Whenever we venture into unknown spaces, it helps to have a tour guide. When doing family history research, for example, we usually seek the help of family members. As of today, when I’m in Nashville, I call Doug Martin.
That’s Doug pictured at the right. A Nashville native, Doug spent 27 years working for Marriott, including six years in Germany. In his first attempt at retirement, he returned to Nashville, where he started working as a driver with Gray Line to tide him over until his 401k kicks in. Doug discovered he loved the work, a discovery for which I and my busmates are grateful.
We were fortunate enough to have Doug as our driver/tour guide on our trek from the Nashville airport to nearby Franklin, Tenn., where the annual conference of the Association of Personal Historians begins today.
While Franklin is a historic community of the first rank, Doug added to our knowledge of the general area by first debunking the stereotype that Nashville’s biggest economic driver is the country music business. The No. 1 business is really printing, Doug says, noting that the Methodist, Baptist and Catholic churches all have serious bookbinding done in Nashville. Right behind printing, in no particular order, are health care, banking and insurance.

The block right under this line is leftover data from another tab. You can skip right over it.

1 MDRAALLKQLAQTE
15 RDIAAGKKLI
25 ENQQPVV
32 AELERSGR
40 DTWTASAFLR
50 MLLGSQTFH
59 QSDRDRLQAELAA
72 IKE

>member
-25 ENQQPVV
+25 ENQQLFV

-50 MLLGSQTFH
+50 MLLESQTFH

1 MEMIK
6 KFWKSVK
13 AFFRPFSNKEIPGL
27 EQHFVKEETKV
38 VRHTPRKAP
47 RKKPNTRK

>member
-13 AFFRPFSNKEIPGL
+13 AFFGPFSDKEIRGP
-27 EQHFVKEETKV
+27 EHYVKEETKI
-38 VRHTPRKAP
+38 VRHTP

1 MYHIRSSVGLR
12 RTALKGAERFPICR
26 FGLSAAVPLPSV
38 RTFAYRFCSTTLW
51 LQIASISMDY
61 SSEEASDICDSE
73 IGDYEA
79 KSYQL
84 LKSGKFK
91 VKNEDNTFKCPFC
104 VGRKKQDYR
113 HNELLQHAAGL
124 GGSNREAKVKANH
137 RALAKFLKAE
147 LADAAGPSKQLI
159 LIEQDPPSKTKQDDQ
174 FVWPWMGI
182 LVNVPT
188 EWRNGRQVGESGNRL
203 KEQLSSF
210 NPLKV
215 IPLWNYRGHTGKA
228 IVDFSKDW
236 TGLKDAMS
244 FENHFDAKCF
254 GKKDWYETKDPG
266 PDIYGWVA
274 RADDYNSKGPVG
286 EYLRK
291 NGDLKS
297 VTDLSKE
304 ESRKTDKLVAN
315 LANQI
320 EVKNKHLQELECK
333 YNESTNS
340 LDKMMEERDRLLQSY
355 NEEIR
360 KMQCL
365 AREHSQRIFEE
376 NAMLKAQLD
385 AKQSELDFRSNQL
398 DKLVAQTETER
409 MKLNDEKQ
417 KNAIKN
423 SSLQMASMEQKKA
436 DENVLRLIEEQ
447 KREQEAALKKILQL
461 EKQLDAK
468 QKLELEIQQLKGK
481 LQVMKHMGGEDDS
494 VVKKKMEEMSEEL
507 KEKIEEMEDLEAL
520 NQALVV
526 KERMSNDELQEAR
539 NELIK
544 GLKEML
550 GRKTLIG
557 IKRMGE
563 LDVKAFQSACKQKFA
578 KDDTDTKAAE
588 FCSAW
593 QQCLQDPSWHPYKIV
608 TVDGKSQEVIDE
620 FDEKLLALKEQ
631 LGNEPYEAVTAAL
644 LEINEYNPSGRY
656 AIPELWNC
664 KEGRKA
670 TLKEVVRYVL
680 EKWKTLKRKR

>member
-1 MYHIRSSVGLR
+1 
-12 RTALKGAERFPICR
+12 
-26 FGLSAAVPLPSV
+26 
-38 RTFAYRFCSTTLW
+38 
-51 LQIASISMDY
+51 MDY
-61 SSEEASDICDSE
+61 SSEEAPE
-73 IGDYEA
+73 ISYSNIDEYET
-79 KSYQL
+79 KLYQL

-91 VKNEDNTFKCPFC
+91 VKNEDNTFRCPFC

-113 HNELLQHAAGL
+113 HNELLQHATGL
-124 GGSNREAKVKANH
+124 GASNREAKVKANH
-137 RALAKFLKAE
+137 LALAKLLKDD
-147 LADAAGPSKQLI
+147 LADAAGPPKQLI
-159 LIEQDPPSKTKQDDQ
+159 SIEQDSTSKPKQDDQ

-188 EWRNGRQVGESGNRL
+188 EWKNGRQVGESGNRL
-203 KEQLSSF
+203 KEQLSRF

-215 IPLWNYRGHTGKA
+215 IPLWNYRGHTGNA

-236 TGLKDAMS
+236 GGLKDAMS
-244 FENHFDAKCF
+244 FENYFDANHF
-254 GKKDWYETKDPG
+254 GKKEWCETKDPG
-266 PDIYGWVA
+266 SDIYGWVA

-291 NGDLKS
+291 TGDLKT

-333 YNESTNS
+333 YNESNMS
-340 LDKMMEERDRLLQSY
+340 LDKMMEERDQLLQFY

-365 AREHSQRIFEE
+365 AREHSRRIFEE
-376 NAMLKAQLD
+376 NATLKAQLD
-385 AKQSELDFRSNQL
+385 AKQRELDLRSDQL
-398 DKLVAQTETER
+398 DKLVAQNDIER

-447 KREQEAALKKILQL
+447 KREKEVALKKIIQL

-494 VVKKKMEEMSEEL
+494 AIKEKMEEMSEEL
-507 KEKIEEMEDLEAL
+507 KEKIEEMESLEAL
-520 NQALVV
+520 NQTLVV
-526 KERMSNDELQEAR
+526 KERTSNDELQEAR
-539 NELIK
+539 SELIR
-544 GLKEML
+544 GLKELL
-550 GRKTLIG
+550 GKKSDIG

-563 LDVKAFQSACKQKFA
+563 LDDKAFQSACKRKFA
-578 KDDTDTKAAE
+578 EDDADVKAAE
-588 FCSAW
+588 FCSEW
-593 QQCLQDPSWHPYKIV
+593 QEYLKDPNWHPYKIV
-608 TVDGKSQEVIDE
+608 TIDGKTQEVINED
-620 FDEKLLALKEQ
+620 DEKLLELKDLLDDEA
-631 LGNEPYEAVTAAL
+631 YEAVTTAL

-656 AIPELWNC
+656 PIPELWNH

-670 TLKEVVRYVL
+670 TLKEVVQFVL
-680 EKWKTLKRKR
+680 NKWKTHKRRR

Doug also told a salty tale (involving, um, bordellos) of Thomas Ryman, the riverboat captain who built the Union Gospel Tabernacle in 1892. The tabernacle later became the home of Nashville’s famed Grand Ole Opry and became Ryman Auditorium after his death.
The week has been a busy one for Doug, what with the Country Music Association’s award show Wednesday night serving as a warmup for the APH conference. The big stars of family history took the stage Thursday night at a reception to kick off the conference that kicks off in earnest today.
I’ve already had the chance to meet APH president Jeanne Archer and past president Lettice Stuart and have talked shop with fellow writers Linda Smith, Mary Ann Mayers and Judith Janay, audio specialist/storyteller Ron O’Reilly and videographer Steve Pender. And there’s lots more to come. Stay tuned.